You may not know it but dealing with a controlling partner is much more common than you may think.
Some hide it from their spouse until they are married, or at least engaged, while others become controlling in response to a specific event. Many people automatically think of “controlling husband”, though in many relationships where this is an issue, it’s the wife who is the controlling partner.
Controlling people lack empathy, and are often very insecure, though this is the last impression others will have of them.
Some people don’t set out to be controlling; it’s simply who they are. Others know exactly what they are doing when they try to gain the upper hand over others – control is a key feature in people with a narcissistic personality disorder.
Control in a marriage includes:
- Giving orders
- Expecting to be obeyed
- Making choices on the other’s behalf
- Controlling money
- Temper tantrums
- Put downs
- Silent treatment
- “My way or the highway”
- “What’s yours is mine; what’s mine is mine”
- Expectations of sex regardless of their partner’s desire
- “Teaching a lesson”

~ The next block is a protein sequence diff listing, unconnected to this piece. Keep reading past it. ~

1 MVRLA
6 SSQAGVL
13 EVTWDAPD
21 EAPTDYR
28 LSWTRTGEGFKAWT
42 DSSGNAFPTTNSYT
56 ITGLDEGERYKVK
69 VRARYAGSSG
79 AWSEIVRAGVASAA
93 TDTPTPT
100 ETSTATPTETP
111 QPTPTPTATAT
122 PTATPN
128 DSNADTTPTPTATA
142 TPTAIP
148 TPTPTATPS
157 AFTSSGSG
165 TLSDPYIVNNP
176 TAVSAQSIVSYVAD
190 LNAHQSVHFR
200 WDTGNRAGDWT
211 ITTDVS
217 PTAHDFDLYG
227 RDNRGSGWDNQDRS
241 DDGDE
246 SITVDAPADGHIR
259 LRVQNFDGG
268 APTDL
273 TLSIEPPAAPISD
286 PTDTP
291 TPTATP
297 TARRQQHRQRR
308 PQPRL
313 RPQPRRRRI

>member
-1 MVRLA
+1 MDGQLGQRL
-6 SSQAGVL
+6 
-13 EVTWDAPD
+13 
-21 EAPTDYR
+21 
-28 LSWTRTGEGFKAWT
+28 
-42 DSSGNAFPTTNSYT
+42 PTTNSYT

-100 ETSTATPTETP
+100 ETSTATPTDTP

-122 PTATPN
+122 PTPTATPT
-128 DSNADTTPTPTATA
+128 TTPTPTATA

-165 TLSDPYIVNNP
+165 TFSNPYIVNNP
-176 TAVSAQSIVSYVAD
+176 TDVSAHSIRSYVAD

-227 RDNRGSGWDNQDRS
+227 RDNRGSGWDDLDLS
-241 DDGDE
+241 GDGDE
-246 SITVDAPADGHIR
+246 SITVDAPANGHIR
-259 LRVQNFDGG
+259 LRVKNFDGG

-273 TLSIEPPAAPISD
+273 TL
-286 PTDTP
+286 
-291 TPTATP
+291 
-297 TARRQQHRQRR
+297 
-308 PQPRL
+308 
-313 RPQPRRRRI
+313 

While some controlled and dominated spouses finally decide they have had enough and end the relationship, it may not signify the end for allrelationships.
So does a controlling partner signal the end for a marriage?
Not necessarily – though it’s not an easy situation. If the person married to the controller engages in power play, or alternatively is submissive and subservient, the relationship will not thrive. The controller will not cope with being blatantly challenged, while the subservient partner will lose themself in the relationship.
Those who succeed in a marriage with a controlling partner generally take one of two key approaches:
- Agree with the arguments of the controller but don’t allow themself to be controlled – this, over time, can create a more balanced approach to life by the controller.
- Highlight and play to the controller’s strengths and good qualities.
Professional marriage therapy can help in these situations. Link to counselling blog
Dealing with any controlling person is incredibly challenging – much more so if you care about them and live with them. But no matter how in love you may be, nobody has the right to control another. Respect yourself, and others will be more inclined to respect you!
- Understand that your partner is controlling – try to understand why
- Seek professional help
- Remain calm
- Don’t take responsibility for your partner’s behaviour
- Communicate about how their domineering actions affect you
- Remember that you matter
If your marriage is ending a helping hand with your separation and divorce from a law perspective may be beneficial.
If you are separating, please talk to us about the process you need to take to get the best possible outcome for everyone involved.
Call us on 07 3161 2762 or email at firstname.lastname@example.org